HSA carbonylation with methylglyoxal and the binding/release of copper(II) ions
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The potential of carbonylation with methylglyoxal to alter HSA's binding affinity for copper(II) ions and its influence on the release of copper(II) ions from copper-HSA complexes were studied. The affinity of HSA to coordinate copper(II) decreased upon carbonylation of the Cys34-SH group. Carbonylation of copper-HSA complexes caused a decrease in Cys34-SH content, conformational changes and the release of copper(II) ions. The ratio between the percentage of reduction in the Cys34-SH group content and the percentage of release of copper(II) from complexes is 2.12 +/- 0.28. Because the same ratio (1.96 +/- 0.36) was obtained upon oxidation of the Cys34-SH group (with no changes in HSA conformation), the binding/release of copper (II) by HSA depended mainly on the redox state of the Cys34-SH group. The contents of Cys34-SH and HSA-bound copper(II) ions in the diabetic group (0.457 +/- 0.081 mol SH per mol HSA, 10.7 +/- 0.01 mmol per mol HSA, resp.) were significantly lower (p lt 0.01) ...compared to the control group (0.609 +/- 0.027 mol SH per mol HSA; 13.4 +/- 0.01 mmol per mol HSA, resp.). Very strong correlations between the values for HSA-SH and glycated haemoglobin, HbA1c, (R = -0.803, p lt 0.01), and between the values for the HSA-bound copper(II) content and HSA-SH content (R = 0.841, p lt 0.002) were found in the diabetic group. Thus, HSA carbonylation leads to decrease in HSA-SH content and to the impairment of its copper(II) binding capacity that could contribute to further enhancement of oxidative and carbonyl stress in diabetes (as well as in other diseases with carbonyl stress).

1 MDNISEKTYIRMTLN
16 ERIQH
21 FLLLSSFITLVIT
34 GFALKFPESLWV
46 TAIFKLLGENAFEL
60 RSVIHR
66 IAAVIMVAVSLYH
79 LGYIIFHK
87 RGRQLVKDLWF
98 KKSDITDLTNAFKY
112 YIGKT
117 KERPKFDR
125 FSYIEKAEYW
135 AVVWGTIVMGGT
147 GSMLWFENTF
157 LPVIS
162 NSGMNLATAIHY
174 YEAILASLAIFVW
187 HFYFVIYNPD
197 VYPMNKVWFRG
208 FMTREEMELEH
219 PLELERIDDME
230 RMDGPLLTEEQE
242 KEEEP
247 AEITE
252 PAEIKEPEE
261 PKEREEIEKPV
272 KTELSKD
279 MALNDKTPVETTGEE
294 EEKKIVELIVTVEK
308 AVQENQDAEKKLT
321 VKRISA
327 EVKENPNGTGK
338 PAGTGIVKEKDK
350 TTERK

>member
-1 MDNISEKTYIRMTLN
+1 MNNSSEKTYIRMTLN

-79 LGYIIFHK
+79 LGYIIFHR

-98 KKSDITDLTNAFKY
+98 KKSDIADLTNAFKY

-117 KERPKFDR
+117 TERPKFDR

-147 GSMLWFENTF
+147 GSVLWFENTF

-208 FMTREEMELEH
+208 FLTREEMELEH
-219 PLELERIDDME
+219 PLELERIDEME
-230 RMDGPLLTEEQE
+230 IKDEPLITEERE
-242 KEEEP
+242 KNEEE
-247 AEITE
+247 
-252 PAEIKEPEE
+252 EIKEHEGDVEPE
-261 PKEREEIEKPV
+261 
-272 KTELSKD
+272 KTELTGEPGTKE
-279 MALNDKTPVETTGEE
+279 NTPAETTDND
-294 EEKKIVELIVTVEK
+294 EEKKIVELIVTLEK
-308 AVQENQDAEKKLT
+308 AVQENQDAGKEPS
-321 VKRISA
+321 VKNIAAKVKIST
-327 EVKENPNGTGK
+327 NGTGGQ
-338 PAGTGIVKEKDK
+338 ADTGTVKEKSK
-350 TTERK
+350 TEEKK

Source:Metallomics, 2015, 7, 10, 1431-1438
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